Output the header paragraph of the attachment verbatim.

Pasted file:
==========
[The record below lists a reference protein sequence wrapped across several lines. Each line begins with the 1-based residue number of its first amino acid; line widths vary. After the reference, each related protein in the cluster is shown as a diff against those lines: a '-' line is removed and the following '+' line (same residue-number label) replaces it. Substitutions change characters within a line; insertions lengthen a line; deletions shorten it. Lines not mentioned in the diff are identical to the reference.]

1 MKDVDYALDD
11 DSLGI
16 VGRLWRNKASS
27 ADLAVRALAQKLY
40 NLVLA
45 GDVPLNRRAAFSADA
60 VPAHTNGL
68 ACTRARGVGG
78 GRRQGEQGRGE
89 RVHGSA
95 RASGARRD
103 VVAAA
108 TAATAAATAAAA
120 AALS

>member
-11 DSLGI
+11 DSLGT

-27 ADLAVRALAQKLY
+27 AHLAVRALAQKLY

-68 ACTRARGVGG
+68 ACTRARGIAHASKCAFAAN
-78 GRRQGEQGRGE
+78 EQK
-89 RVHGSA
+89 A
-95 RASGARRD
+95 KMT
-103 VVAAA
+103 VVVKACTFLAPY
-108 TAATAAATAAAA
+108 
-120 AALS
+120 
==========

[The record below lists a reference protein sequence wrapped across several lines. Each line begins with the 1-based residue number of its first amino acid; line widths vary. After the reference, each related protein in the cluster is shown as a diff against those lines: a '-' line is removed and the following '+' line (same residue-number label) replaces it. Substitutions change characters within a line; insertions lengthen a line; deletions shorten it. Lines not mentioned in the diff are identical to the reference.]